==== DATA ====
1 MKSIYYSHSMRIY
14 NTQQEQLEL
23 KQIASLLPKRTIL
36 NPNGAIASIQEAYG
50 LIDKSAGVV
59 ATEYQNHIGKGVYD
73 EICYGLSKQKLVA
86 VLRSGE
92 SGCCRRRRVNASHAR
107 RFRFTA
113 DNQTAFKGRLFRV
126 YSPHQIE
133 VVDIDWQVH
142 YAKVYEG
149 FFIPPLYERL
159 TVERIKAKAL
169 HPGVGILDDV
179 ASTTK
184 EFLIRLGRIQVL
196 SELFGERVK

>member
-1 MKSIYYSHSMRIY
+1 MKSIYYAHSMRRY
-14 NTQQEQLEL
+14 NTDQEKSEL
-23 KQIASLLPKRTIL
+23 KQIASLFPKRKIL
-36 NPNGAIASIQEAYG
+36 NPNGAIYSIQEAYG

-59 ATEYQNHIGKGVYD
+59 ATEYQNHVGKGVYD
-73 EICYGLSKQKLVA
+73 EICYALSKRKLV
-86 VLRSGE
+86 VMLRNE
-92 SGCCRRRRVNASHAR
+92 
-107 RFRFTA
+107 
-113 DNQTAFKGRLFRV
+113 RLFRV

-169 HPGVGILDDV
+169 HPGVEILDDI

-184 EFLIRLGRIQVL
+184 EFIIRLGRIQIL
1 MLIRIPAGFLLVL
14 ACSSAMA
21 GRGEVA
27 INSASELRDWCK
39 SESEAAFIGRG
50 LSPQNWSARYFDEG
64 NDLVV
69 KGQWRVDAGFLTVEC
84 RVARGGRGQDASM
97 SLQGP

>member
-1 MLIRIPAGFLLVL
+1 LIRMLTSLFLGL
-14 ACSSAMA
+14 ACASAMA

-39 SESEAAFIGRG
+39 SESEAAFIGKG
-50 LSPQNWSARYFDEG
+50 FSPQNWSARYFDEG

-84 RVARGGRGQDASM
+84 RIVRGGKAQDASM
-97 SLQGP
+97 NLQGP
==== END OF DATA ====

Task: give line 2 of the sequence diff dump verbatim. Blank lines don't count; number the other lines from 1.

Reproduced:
14 NTQQEQLEL